Employee Benefits & Executive Compensation Blog

The View from Proskauer on Developments in the World of Employee Benefits, Executive Compensation & ERISA Litigation

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Daniel Wesson

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Daniel Wesson is an associate in the Labor Department and a member of the ERISA Litigation Group.

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Wisconsin District Court Rulings Signal Potential New Trend Favoring the Defense of ERISA Fee and Investment Performance Lawsuits

In a striking reversal of approach beginning in the summer of 2022, the District Court for the Eastern District of Wisconsin went from denying, in whole or in part, virtually every motion to dismiss ERISA lawsuits targeting plan recordkeeping fees and investment fund selections to granting all of them.  This nearly 180 degree pivot comes … Continue Reading

District Court Holds Third-Party Administrator Violated ACA’s Anti-Discrimination Rules by Administering Self-Insured Plan’s Exclusion for Gender-Affirming Care

On the heels of several recent court decisions concerning gender-affirming care, a federal district court in Washington concluded that the denial of benefits for gender-affirming care by a third-party administrator (“TPA”) administering a self-insured plan violated Section 1557 of the Patient Protection and Affordable Care Act (the “ACA”).  By way of background, Section 1557 sets … Continue Reading

S.D.N.Y. Voids ERISA Plan’s Arbitration Provision

A district court in New York recently refused to enforce an arbitration provision in an ERISA fiduciary breach lawsuit challenging the valuation of an Employee Stock Ownership Plan (“ESOP”).  The ruling in Lloyd v. Argent, No. 22-cv-4129, 2022 U.S. Dist. LEXIS 219964 (S.D.N.Y. Dec. 6, 2022), exposes the continued uncertainty as to the enforceability of … Continue Reading

ERISA Fee Complaint Dismissed in Pennsylvania District Court, Extending Favorable Trend

In Krutchen v. Ricoh USA, No. 22-cv-678, 2022 U.S. Dist. LEXIS 206792 (E.D. Pa. Nov. 15, 2022), a Pennsylvania district court dismissed an ERISA excessive fee complaint for failing to provide enough information about alleged comparator plans that allegedly paid less for recordkeeping services. The decision is notable for delivering defendants a victory in the … Continue Reading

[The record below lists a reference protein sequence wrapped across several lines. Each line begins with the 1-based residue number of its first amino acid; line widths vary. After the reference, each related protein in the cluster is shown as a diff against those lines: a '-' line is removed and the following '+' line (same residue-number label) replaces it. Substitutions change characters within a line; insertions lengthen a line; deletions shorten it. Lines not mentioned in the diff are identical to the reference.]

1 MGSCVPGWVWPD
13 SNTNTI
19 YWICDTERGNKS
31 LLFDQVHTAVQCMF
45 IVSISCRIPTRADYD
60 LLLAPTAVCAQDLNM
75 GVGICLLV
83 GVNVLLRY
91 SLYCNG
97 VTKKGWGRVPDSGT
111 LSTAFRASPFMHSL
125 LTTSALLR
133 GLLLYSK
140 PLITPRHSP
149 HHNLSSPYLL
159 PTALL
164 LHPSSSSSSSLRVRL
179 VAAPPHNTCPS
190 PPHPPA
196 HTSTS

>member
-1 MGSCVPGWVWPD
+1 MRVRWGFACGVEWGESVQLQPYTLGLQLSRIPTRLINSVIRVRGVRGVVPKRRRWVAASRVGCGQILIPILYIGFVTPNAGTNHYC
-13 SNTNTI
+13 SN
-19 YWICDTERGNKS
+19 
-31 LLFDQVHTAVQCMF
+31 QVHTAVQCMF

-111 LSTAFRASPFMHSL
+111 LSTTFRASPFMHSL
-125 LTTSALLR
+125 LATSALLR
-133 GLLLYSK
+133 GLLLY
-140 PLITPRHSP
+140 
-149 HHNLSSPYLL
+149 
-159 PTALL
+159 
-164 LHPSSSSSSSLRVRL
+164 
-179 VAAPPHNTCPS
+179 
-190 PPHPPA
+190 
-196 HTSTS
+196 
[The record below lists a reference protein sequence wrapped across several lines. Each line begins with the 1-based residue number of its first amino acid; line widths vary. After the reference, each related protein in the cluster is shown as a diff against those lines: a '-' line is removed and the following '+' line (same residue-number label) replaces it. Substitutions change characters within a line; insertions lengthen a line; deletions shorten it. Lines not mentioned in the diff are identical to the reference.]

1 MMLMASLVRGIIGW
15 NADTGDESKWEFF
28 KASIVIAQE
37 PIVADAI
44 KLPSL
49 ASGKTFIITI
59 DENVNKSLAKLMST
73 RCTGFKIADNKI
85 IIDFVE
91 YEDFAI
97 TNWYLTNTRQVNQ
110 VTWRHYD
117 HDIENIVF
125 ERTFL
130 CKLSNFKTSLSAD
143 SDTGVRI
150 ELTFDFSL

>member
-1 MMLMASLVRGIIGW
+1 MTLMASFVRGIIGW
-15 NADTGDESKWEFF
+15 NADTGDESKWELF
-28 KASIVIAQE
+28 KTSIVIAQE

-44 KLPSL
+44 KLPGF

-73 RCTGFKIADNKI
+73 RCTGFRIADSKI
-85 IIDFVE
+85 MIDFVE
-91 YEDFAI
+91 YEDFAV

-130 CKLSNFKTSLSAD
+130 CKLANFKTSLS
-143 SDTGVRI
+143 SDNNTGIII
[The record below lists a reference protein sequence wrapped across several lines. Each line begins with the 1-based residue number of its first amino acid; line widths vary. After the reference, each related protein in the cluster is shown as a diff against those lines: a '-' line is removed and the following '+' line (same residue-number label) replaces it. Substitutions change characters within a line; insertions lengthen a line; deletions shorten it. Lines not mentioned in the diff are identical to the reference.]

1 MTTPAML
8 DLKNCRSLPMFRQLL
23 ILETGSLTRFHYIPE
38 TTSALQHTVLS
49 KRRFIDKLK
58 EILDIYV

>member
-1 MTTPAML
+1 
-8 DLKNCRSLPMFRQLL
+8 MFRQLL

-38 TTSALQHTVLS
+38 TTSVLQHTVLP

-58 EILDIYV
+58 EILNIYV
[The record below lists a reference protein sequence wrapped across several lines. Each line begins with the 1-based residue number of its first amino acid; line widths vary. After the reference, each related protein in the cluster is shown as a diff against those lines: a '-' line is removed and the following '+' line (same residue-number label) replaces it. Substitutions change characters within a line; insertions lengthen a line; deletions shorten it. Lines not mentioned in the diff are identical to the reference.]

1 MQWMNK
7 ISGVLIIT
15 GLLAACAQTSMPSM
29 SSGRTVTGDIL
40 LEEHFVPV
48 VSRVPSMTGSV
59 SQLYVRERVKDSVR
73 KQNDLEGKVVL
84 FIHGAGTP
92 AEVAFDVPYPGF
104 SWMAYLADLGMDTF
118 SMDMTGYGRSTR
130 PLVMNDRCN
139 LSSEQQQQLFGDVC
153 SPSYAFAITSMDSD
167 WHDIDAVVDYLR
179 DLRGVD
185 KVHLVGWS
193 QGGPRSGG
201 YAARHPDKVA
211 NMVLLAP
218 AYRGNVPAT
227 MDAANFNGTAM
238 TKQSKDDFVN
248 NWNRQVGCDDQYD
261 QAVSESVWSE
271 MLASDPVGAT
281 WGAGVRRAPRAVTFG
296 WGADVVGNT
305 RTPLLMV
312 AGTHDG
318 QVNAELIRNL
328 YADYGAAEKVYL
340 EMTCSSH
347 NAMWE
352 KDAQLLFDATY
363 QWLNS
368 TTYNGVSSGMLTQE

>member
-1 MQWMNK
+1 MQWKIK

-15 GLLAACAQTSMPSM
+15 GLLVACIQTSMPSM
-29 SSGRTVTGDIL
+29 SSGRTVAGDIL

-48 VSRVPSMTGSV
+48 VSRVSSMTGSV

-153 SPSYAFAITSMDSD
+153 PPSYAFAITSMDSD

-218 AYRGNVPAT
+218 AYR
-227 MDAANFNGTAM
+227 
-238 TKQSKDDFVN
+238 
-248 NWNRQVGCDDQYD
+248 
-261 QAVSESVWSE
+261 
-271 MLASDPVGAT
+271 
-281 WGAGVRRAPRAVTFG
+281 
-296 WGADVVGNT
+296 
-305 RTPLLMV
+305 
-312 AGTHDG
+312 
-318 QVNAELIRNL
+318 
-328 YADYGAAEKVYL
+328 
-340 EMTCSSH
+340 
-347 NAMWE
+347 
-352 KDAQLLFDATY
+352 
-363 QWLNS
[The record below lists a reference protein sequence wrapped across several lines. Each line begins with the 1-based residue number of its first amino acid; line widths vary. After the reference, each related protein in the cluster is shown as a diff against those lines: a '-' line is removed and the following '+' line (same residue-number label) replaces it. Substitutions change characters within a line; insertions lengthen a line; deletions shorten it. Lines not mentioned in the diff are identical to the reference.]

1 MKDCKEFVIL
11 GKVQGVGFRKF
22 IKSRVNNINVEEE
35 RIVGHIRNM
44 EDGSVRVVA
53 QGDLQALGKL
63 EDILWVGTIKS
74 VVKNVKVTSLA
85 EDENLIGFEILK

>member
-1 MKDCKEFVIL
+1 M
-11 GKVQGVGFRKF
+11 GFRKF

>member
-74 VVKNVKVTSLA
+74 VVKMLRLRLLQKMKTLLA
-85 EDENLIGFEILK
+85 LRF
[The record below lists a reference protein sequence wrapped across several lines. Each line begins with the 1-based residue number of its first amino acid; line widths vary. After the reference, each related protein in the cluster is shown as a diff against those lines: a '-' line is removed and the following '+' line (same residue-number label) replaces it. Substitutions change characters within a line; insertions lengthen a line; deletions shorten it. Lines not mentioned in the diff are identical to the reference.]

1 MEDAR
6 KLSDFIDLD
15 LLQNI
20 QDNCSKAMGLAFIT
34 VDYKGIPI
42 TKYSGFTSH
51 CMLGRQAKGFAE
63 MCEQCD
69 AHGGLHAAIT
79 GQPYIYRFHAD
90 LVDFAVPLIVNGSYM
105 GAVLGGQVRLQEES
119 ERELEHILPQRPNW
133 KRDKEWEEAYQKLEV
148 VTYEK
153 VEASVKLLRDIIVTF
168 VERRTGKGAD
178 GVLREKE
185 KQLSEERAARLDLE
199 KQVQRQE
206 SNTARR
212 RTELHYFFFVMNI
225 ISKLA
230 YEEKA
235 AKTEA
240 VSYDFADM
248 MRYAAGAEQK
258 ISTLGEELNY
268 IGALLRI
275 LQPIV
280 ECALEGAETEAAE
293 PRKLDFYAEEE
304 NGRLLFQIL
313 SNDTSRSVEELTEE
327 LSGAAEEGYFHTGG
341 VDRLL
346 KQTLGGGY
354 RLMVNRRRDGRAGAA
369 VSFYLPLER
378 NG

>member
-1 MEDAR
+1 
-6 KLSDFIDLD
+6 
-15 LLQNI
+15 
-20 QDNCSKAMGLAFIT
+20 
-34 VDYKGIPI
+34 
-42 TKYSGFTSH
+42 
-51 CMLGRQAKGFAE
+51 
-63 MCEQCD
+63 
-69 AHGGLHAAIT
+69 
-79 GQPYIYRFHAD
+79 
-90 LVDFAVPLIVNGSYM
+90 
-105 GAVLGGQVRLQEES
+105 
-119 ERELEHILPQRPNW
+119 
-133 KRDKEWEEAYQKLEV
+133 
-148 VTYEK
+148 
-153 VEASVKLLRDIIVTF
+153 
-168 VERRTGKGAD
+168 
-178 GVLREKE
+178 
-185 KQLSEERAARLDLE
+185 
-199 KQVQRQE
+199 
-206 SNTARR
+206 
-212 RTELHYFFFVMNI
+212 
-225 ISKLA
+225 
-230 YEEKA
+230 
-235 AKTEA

Magistrate Recommends 180° Course Correction on Previously Denied Motions to Dismiss In ERISA Fee Litigation Cases

In a pair of report and recommendations issued the same day, a Magistrate Judge in Wisconsin recently recommended that the district court (i) grant motions for reconsideration of prior denials of motions to dismiss claims challenging defined contribution plans’ fees, and (ii) grant the motions to dismiss in their entirety.  Underpinning the recommendations is the … Continue Reading

Eighth Circuit Joins Growing Number of Courts Rejecting Common ERISA Fee and Investment Claims

In Matousek v. MidAmerican Energy Co., 2022 WL 6880771, __ F.4th __ (8th Cir. 2022), the Eighth Circuit joined the Sixth and Seventh Circuits in affirming dismissal of ERISA breach of fiduciary duty claims alleging that the plan fiduciaries allowed the plan to pay excessive recordkeeping and administrative fees and offered imprudent investment options. Background … Continue Reading

Two District Courts in the Seventh Circuit Grapple with Pleading Standards in ERISA Excessive Fee Cases

In Baumeister v. Exelon, No. 21-cv-6505, 2022 U.S. Dist. LEXIS 176711 (N.D. Ill. Sep. 22, 2022) and Coyer v. Univar Sols. USA Inc., No. 22-cv-362, 2022 U.S. Dist. LEXIS 175972 (N.D. Ill. Sep. 28, 2022), two Illinois district courts became the first courts in the Seventh Circuit to rule on motions to dismiss ERISA fee … Continue Reading

Second Circuit Decision Illustrates Importance of Following Claims Procedures, and Drastic Consequences of Procedural Misstep

In McQuillin v. Hartford Life and Accident Ins. Co., 36 F.4th 416 (2d Cir. 2022), the U.S Court of Appeals for the Second Circuit restored a claimant’s action for disability benefits due to the plan administrator’s failure to adhere to a procedural deadline.  The Court concluded that the administrator’s failure resulted in automatic exhaustion of … Continue Reading

Seventh Circuit Provides Hope for ERISA Plan Sponsors and Fiduciaries Defending Investment Fee & Performance Litigation

The Seventh Circuit recently provided a ray of sunshine in what has largely been a gloomy stretch for plan sponsors and fiduciaries defending ERISA breach of fiduciary duty claims based on allegedly excessive investment and administrative fees and investment underperformance.  In this particular case, Oshkosh emerged victorious with the Seventh Circuit affirming the dismissal—at the … Continue Reading

Seventh Circuit Affirms Dismissal of ERISA Stock-Drop Case

Since the Supreme Court’s ruling in Fifth Third Bancorp v. Dudenhoeffer, courts around the country have overwhelmingly rejected ERISA fiduciary-breach claims by 401(k) plan participants seeking relief related to investments in company stock funds.  The Seventh Circuit recently continued that trend by affirming the dismissal of claims brought by participants in the Boeing 401(k) plan, … Continue Reading

The Supreme Court Declines to Establish Pleading Standard for Defined Contribution Plan Excessive Fee Litigation

To the disappointment of many in the ERISA community, the Supreme Court issued a six-page opinion on January 24th that declined to opine on most of the issues that were before the Court in Hughes v. Northwestern University, No. 19-1401 (U.S. Jan. 24, 2022). In a unanimous opinion authored by Justice Sotomayor, in which Justice … Continue Reading
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